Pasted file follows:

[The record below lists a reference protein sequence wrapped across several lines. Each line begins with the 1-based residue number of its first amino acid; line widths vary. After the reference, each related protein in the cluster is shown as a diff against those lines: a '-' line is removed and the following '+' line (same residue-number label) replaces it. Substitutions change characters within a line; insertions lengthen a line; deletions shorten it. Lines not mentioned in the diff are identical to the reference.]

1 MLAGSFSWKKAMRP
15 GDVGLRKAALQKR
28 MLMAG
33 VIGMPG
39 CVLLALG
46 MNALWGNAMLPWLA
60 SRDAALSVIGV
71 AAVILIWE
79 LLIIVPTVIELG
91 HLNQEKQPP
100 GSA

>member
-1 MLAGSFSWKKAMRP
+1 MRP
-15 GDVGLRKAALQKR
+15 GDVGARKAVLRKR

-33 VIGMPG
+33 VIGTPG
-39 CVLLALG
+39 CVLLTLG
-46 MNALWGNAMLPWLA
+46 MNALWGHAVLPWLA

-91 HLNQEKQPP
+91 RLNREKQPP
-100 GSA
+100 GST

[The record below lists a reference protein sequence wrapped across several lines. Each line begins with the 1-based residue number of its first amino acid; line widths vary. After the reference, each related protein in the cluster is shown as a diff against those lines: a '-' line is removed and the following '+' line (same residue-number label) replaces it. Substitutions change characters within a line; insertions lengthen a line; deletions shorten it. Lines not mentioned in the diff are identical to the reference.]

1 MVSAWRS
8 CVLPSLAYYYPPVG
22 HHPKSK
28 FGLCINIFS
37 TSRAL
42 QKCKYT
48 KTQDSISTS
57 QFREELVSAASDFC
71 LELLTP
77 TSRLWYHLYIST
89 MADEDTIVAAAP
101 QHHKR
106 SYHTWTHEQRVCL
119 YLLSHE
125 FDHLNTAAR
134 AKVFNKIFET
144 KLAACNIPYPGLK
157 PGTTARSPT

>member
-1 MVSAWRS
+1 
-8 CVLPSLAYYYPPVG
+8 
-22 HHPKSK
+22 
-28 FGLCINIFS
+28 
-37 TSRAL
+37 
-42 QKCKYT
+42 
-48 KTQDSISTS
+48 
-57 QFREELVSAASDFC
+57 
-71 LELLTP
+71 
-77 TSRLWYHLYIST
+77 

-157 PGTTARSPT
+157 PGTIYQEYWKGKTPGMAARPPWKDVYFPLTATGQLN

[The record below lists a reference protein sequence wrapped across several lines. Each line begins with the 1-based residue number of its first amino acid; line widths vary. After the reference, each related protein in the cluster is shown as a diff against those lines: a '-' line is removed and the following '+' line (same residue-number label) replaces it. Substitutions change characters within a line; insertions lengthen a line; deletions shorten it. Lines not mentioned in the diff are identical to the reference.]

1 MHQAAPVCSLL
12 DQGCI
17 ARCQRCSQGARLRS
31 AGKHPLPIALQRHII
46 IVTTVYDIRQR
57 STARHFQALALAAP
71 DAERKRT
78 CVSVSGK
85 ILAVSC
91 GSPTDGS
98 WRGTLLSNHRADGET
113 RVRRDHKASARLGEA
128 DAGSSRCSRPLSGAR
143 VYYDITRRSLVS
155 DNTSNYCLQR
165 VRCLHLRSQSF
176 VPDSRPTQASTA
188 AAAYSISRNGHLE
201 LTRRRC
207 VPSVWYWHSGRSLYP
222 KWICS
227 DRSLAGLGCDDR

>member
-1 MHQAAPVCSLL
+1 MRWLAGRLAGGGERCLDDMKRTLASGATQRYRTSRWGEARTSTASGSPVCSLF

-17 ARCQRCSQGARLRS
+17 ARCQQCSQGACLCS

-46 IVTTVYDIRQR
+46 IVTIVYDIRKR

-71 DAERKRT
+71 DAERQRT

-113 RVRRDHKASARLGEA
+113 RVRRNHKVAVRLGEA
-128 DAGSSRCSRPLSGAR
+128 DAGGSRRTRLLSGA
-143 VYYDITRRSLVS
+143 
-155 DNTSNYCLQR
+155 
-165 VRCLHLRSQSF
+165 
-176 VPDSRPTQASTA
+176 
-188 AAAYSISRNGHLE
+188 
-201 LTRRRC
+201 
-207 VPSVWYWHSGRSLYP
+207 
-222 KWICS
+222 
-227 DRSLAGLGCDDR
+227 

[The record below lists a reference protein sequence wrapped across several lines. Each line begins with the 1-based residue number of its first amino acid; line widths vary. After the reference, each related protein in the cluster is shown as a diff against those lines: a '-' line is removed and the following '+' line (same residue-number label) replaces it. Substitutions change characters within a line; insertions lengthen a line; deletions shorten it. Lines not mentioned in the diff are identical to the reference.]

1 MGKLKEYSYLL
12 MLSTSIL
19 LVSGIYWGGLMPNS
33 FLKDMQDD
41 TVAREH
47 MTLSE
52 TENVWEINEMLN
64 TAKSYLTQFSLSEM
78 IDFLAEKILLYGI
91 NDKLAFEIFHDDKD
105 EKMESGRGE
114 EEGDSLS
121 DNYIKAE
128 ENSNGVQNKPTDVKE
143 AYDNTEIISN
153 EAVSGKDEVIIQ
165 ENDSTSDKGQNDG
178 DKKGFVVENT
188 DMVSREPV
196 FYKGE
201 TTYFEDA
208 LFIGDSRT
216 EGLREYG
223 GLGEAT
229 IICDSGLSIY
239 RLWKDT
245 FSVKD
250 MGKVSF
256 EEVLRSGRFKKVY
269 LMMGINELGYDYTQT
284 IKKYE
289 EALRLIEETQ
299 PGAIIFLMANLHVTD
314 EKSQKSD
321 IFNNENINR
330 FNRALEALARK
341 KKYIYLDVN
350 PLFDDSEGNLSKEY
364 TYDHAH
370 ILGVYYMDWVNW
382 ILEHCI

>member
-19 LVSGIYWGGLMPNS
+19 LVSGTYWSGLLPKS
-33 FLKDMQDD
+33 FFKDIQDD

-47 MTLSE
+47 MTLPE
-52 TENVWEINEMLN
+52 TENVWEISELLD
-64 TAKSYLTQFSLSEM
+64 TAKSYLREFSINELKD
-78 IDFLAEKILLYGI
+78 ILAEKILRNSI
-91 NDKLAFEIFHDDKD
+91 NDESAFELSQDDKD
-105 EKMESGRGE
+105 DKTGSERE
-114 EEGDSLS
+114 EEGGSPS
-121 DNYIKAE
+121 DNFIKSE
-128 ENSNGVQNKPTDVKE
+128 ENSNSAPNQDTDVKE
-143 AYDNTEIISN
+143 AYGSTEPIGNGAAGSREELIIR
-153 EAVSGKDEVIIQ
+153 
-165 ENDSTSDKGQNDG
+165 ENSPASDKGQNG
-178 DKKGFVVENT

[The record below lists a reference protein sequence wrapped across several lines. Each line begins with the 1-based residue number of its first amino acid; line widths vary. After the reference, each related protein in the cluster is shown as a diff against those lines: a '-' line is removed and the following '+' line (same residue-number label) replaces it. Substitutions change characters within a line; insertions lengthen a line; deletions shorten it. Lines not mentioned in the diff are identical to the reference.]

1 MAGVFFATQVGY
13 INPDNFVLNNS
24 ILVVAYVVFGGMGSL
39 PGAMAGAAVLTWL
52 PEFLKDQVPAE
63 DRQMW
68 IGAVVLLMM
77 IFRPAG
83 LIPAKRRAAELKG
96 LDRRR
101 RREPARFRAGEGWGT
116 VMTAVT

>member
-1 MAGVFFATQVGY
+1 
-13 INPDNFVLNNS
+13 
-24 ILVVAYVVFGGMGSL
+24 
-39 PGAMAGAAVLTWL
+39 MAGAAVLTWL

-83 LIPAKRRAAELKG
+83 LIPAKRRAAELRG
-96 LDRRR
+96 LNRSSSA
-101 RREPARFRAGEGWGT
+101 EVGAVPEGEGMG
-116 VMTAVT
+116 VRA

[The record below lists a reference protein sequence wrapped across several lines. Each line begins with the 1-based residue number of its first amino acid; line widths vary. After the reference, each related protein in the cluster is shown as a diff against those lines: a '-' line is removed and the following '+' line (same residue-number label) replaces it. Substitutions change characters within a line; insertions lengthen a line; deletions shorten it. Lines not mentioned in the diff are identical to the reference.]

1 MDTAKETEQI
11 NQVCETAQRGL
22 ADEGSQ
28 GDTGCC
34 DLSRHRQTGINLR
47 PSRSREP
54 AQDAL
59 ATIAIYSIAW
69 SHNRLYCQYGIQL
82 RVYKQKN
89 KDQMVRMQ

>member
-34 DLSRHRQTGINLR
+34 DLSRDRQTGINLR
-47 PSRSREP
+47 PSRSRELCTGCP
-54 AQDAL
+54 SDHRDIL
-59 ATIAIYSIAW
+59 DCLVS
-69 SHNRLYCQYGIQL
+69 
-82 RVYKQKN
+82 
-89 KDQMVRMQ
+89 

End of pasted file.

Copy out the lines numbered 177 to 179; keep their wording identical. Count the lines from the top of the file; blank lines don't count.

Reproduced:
-78 IDFLAEKILLYGI
+78 ILAEKILRNSI
-91 NDKLAFEIFHDDKD